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    Re: Position lines, crossing.
    From: George Huxtable
    Date: 2006 Dec 16, 00:28 -0000

    Going back to the problem that engaged our attention recently, as
    stated by John Cole-
    
    | Here is the problem that Guy Schwartz asked about and which gave
    rise
    | to this very interesting discussion about cocked hats. It is problem
    | 3-2, p. 22, in "100 Problems in Celestial Navigation" by Leonard
    Gray
    | (1999, Celestaire, Inc.).
    |
    | 1993 May 14
    | 0602 fix  40 31N, 153 08W
    | C=185
    | S=3.6
    | I.C. -1.0
    | Ht. eye 8 ft.
    | Alpheratz 14h  28m 17s GMT  Hs=36  05.1
    | Kochab 14h  29m  52s  Hs=42  40.1
    | Rasalhague 14h 31m 20s   Hs =49  54.2
    | Altair 14h 33m 01s  Hs=58  56.1
    | Venus 14h 37m 04s  Hs=16 18.6
    | Moon LL 14h 39m 33s  Hs=33 15.8
    |
    | Question: What is 14 May 1440 fix? How reliable is it?
    | Answer: 14 01N, 153 09W.
    
    ========================
    
    Earlier, in Navlist 1867, John had written, in relation to Guy
    Schwartz's posting-
    
    "Perhaps you can share your calculations? I worked this problem and my
    position lines for the Moon, Venus, and Kochab form a very tight
    triangle symmetrically inside a slightly larger triangle for Altair,
    Alpheratz, and Raselhague. This gives me 40 03 N, 153 09 W.  The book
    gives the answer 40 01 N, 153 09 W. I calculated my results using
    Excel
    spreadsheets of my own design and checked the azimuths using Pub 229."
    
    =======================
    
    Comment from George-
    
    I have now got round to checking that problem, and my plot rather
    agrees with John's conclusions. I would guess an effective centre of
    the six crossing lines to be at about 14 deg 00.5' N, 153 deg 10' W.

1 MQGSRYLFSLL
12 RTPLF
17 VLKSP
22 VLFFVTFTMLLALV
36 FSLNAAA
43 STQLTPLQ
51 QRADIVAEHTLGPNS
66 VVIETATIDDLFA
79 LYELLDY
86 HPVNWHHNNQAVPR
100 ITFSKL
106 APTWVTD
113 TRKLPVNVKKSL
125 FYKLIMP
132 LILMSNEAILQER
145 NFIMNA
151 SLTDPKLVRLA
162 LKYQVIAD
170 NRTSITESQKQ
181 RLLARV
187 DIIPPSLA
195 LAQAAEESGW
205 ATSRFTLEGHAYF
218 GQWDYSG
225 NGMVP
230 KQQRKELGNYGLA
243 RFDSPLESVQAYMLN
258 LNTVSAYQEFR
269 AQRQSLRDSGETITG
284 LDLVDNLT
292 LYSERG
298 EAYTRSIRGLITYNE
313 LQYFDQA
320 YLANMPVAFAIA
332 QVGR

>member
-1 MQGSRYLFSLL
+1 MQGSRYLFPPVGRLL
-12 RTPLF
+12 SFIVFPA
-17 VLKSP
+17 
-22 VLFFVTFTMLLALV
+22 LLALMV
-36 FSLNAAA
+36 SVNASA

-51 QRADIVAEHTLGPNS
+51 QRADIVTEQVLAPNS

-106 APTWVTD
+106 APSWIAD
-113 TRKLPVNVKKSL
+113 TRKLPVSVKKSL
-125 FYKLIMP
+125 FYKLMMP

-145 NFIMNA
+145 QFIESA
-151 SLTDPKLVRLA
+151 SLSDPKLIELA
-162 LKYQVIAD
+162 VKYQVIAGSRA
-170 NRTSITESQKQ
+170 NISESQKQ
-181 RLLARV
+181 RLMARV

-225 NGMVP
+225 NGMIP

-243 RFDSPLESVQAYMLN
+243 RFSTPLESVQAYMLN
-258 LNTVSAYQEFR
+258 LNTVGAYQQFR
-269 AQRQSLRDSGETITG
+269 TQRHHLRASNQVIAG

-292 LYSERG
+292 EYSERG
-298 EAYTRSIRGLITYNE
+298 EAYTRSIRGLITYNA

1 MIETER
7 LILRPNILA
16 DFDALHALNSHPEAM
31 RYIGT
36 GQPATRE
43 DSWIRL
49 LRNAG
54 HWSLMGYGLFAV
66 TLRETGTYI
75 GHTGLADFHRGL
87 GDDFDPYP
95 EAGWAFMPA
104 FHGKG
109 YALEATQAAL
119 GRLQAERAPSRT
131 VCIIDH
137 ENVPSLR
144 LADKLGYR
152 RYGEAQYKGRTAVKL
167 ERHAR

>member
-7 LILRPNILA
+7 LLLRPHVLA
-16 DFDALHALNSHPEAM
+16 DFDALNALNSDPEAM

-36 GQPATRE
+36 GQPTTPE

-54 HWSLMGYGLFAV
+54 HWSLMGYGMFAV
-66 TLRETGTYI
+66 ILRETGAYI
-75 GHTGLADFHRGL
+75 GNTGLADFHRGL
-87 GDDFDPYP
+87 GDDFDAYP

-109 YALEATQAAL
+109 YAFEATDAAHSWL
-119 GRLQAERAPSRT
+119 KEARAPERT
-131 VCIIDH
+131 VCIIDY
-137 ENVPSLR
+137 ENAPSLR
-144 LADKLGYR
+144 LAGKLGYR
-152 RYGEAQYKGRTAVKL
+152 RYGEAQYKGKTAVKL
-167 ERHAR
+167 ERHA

That's within a mile or so of the dead-reckoning position following
    the previous fix, which gives one a bit of confidence, and all six
    position lines pass within a couple of miles of the spot.
    
    That plot took into account the shift of the vessel between
    observations, but as they were closely-spaced enough to cover only 0.7
    miles along the track, it would have made little difference if that
    shift had been neglected.
    
    John's results and mine, if correct, imply a serious discrepancy with
    the plot that Guy Schwartz provided as an attachment to Navlist 1848,
    on 9 December. It may be wise for Guy to examine his procedures to
    discover the reason for that disagreement. I will help if I can.
    
    Anyway, that plot of Guy's, right or wrong, has provided a welcome
    opportunity for me to exercise my favourite hobby-horse, about cocked
    hats. And, it seems, a lesson to a few list members to discover some
    realities, new to them, about those cocked hats.
    
    George.
    
    contact George Huxtable at george@huxtable.u-net.com
    or at +44 1865 820222 (from UK, 01865 820222)
    or at 1 Sandy Lane, Southmoor, Abingdon, Oxon OX13 5HX, UK.
    
    
    
    That is indeed rather different from the conclusion that
    
    
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